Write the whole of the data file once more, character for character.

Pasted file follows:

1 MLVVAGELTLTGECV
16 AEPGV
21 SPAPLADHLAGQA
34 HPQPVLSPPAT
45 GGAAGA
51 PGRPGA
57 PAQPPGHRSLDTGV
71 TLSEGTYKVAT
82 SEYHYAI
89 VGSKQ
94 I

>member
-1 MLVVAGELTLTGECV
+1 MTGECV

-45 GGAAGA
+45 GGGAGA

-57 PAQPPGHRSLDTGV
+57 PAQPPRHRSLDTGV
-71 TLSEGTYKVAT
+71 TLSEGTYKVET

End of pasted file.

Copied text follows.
1 MLVVAGELTLTGECV
16 AEPGV
21 SPAPLADHLAGQA
34 HPQPVLSPPAT
45 GGAAGA
51 PGRPGA
57 PAQPPGHRSLDTGV
71 TLSEGTYKVAT
82 SEYHYAI
89 VGSKQ
94 I

>member
-1 MLVVAGELTLTGECV
+1 MTGECV

-45 GGAAGA
+45 GGGAGA

-57 PAQPPGHRSLDTGV
+57 PAQPPRHRSLDTGV
-71 TLSEGTYKVAT
+71 TLSEGTYKVET